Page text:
* Fun Fact #2: According to Cronenberg, the concept for the Cathode Ray Mission sprung from him speculating, “What would a Salvation Army created by Marshall McLuhan be like?”
Cronenberg cited Marshall McLuhan as one of the primary influences for Videodrome. McLuhan (along with Quentin Fiore) stated that: “Television demands participation and involvement in depth of the whole being. It will not work as a background. It engages you. Perhaps this is why so many people feel that their identity has been threatened” (from The Medium is the Massage, by Marshall McLuhan and Quentin Fiore). This new interactivity comes at a price, raising issues of privacy and paranoia.* McLuhan also asserted we are unable to grasp the big picture without understanding how the electronic medium has shaped human communication. As an extension of this new consciousness, “The New Flesh” is an electronic self. It lives on in a virtual world free of bodily constraints. As new video technology (and by extension the internet) evolves into something more immersive, we have grown so detached from reality that electronic entertainment has become the new reality. Who we are in real life is less important than the digital counterpart we have created for ourselves.
* Fun Fact #3: The director made an unintentional cameo in the film, standing in for Woods, who was afraid to wear the helmet due to his increasing paranoia on the set. Whether the paranoia was a product of his method acting or being affected by the subject matter is up for debate.
The effects work by Rick Baker and Steve Johnson merits special mention, depicting flesh turned mechanical or mechanical devices made flesh. One of the film’s centerpieces is a big “TeleRanger” console TV, which appears to come alive when Max pops in a videocassette with the Videodrome programming. In one scene, the television screen expands, masterfully achieving with practical effects what would now be accomplished with computer imagery. Likewise, a breathing videocassette* takes on organic properties. In one of the more unsettling effects, Renn develops a vaginal opening in his stomach, becoming a direct interface with the Videodrome cassette.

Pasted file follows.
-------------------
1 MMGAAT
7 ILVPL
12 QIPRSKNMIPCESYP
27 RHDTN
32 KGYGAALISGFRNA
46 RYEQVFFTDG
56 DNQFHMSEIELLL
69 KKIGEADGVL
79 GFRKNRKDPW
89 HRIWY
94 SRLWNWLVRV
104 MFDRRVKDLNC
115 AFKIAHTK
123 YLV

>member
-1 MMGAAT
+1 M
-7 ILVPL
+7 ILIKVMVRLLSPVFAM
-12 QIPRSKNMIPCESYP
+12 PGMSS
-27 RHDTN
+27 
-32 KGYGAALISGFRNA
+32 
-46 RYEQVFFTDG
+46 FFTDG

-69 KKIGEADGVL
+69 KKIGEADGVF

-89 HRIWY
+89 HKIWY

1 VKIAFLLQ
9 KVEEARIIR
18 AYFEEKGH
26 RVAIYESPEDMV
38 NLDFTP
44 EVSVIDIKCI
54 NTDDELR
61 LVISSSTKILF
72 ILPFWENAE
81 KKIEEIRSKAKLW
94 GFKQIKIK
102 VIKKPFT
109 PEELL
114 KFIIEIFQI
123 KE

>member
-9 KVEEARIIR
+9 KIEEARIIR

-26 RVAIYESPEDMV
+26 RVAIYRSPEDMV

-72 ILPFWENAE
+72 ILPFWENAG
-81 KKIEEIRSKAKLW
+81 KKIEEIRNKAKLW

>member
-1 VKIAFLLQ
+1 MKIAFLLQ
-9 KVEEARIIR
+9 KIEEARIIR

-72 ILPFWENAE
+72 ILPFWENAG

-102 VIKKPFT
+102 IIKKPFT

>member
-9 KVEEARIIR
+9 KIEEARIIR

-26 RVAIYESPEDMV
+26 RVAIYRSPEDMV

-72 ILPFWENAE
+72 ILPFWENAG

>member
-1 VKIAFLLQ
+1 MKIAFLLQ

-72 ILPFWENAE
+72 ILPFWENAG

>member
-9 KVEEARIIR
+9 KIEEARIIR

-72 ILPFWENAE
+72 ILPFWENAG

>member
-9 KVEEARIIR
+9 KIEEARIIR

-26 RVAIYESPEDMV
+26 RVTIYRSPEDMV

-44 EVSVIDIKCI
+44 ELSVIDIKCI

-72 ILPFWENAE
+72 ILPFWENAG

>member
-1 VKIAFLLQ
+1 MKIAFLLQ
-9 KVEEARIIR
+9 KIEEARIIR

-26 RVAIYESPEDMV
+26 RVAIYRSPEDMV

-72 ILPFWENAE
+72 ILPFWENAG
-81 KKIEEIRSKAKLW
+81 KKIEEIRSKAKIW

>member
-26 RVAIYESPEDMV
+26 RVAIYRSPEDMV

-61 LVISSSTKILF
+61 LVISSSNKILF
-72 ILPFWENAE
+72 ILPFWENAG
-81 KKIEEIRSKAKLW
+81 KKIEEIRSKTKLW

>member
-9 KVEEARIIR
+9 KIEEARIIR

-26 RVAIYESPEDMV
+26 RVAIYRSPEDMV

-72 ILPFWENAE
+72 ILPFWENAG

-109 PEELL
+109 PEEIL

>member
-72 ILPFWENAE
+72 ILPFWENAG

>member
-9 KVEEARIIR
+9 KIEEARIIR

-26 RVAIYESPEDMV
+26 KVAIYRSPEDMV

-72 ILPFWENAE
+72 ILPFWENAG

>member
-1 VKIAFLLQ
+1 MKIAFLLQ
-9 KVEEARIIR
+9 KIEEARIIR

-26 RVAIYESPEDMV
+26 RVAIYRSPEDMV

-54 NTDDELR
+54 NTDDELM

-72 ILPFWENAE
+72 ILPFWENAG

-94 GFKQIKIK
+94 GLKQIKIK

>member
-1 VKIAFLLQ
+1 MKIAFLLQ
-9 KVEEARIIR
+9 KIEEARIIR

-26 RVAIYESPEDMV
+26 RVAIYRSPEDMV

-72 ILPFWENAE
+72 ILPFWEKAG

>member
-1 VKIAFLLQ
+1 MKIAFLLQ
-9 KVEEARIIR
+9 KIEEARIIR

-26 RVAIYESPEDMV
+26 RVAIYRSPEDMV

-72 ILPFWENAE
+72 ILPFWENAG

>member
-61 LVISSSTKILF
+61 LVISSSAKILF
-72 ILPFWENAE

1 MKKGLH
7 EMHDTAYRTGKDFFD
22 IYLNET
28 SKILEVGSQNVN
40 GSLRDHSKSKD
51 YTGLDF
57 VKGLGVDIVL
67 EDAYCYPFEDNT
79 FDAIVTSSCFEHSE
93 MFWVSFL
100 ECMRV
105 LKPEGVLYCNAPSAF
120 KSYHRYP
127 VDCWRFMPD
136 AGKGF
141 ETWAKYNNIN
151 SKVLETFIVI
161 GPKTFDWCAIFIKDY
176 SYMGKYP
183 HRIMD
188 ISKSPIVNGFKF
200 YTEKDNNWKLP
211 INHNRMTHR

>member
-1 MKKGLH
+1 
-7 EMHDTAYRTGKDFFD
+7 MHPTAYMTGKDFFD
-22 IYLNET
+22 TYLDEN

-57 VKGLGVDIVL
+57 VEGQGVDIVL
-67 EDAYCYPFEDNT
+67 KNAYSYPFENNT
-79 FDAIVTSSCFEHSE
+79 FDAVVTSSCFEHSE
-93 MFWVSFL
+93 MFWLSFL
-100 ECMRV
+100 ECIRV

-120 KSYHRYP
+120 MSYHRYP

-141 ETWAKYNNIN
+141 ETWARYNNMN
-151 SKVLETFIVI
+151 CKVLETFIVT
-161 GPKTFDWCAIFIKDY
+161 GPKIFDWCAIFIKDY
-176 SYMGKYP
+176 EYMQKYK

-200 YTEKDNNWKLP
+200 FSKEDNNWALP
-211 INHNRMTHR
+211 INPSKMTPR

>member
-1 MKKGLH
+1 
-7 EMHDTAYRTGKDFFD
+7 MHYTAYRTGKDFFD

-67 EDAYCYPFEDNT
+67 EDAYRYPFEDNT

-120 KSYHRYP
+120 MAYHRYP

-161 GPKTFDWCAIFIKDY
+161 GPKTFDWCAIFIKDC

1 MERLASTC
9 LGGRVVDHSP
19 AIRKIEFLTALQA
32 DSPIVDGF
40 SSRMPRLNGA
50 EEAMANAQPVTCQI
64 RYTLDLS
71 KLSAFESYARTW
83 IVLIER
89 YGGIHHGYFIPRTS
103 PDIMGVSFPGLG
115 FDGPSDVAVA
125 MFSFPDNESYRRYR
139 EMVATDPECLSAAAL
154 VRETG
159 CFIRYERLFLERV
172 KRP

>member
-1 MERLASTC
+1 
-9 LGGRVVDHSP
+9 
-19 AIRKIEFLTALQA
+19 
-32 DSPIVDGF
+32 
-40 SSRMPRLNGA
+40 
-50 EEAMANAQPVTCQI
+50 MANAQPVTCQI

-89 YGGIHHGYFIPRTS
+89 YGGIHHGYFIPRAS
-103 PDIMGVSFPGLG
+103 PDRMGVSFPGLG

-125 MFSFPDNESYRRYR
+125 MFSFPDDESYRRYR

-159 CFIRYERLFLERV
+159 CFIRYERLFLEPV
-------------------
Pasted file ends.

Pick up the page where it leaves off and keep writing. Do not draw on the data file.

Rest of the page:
* Fun Fact #4: Cronenberg chose Betamax cassettes for the Videodrome programming over VHS, because he preferred the smaller size, and found them easier to work with.
Cronenberg denied that he was being prophetic when he thought of the twisted world of Videodrome. It’s hard, however, to overlook the many parallels to the internet and the pervasive influence of social media, which can take us to unsavory, even dangerous places in a hurry (i.e., the “Dark Web”). You can be anyone, immersed in an online world that’s more real and inviting than the real world itself. Videodrome reminds us that video is anything but a passive medium (Cronenberg reinforces this point in a scene in which a gun points out of a TV screen). Its alienating vision has become all too real in the 21st century. The phrase, “Long live the new flesh,” spoken at the film’s end, is an apt mantra for a new generation.